It will also be noteworthy to consider whether the new federal Canadian Net-Zero Emissions Accountability Act, which sets targets for GHG emissions across the country, will impact how future climate litigation cases are pursued.
We will continue to update this blog with this case as it makes its way through the courts.
 Mathur v Ontario, 2020 ONSC 6918 at para 1.
 Ecojustice, “#GenClimateAction: Mathur et. Al. v Her Majesty in Right of Ontario” online: https://ecojustice.ca/case/genclimateaction-mathur-et-al-v-her-majesty-in-right-of-ontario/.
 Cap and Trade Cancellation Act, 2018, SO 2018, c 13.
 Cap and Trade Cancellation Act, 2018, SO 2018, c 13, ss 3 & 4.
 Government of Ontario, “Archived – Climate Change Action Plan” (2017) online: https://www.ontario.ca/page/climate-change-action-plan; Government of Ontario, “Climate change” (24 October 2019) online: https://www.ontario.ca/page/climate-change.
 Mathur v Ontario, 2020 ONSC 6918 at para 2.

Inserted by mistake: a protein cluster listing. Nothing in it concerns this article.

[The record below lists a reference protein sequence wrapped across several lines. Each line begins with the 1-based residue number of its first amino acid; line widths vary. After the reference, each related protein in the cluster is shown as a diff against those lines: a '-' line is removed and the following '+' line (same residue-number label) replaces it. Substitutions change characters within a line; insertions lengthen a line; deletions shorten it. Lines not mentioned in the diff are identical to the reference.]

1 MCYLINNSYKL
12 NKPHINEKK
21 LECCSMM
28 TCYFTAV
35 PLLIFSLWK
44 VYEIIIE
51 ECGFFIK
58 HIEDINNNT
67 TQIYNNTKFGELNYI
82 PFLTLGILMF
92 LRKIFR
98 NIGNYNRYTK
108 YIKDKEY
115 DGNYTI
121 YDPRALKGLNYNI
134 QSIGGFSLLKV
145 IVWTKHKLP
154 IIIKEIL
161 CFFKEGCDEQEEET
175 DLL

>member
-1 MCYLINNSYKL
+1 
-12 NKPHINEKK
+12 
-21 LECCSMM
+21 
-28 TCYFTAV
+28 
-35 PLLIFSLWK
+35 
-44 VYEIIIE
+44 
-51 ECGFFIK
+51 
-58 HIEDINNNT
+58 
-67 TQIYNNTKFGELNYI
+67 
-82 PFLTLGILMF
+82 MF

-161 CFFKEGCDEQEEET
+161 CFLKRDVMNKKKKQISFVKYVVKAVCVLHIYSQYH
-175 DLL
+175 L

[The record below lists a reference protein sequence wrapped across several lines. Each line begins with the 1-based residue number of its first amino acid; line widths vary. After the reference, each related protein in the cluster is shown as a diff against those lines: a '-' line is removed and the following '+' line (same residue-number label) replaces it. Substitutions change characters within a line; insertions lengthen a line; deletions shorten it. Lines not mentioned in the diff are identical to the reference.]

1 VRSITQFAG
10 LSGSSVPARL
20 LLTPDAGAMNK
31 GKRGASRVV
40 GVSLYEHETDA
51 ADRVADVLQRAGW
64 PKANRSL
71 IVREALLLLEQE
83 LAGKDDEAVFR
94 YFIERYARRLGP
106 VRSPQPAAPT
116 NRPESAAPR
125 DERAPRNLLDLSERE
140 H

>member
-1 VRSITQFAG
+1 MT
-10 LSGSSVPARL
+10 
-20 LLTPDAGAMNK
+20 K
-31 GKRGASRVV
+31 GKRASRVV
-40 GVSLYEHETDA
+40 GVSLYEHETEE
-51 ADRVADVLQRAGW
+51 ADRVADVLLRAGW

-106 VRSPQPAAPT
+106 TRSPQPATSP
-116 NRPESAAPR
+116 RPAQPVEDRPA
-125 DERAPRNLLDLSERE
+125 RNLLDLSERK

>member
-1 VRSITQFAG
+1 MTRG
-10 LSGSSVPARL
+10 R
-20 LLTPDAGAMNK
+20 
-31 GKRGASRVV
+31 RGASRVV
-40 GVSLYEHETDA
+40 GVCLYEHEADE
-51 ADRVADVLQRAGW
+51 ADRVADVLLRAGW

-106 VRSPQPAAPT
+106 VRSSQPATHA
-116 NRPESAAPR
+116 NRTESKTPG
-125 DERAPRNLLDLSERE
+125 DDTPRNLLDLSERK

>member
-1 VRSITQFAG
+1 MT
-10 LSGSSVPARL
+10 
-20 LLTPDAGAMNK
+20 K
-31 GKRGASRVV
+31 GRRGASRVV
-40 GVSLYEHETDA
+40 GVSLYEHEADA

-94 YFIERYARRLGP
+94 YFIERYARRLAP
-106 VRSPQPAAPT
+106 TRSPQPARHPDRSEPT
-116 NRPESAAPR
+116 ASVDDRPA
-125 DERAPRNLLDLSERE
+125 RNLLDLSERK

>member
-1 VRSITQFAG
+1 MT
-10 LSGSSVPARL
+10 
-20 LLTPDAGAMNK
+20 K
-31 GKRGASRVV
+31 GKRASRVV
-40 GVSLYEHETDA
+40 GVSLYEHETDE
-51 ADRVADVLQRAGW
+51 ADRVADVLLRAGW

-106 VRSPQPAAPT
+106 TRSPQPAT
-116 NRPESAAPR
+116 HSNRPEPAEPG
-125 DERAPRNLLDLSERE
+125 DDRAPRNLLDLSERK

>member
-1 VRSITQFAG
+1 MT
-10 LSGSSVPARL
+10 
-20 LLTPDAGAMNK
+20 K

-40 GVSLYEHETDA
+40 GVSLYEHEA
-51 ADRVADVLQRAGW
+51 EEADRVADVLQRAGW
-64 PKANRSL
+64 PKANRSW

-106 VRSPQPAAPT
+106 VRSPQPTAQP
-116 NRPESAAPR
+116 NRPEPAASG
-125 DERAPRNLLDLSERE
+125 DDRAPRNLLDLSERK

Mathur v Ontario, 2020 ONSC 6918 at para 29.
 Mathur v Ontario, 2020 ONSC 6918 at para 31.
 Mathur v Ontario, 2020 ONSC 6918 at para 31.
 Mathur v Ontario, 2020 ONSC 6918 at para 32.
 Mathur v Ontario, 2020 ONSC 6918 at paras 43 & 44.
 Mathur v Ontario, 2020 ONSC 6918 at paras 48 & 50.
 Mathur v Ontario, 2020 ONSC 6918 at para 52.
 Mathur v Ontario, 2020 ONSC 6918 at para 53.
 Mathur v Ontario, 2020 ONSC 6918 at para 60.
 Mathur v Ontario, 2020 ONSC 6918 at paras 62-65.
 Mathur v Ontario, 2020 ONSC 6918 at paras 70-71.
 Mathur v Ontario, 2020 ONSC 6918 at paras 86 & 89.
 Mathur v Ontario, 2020 ONSC 6918 at para 92.
 Mathur v Ontario, 2020 ONSC 6918 at para 92
 Mathur v Ontario, 2020 ONSC 6918 at para 95.
 Mathur v Ontario, 2020 ONSC 6918 at para 97.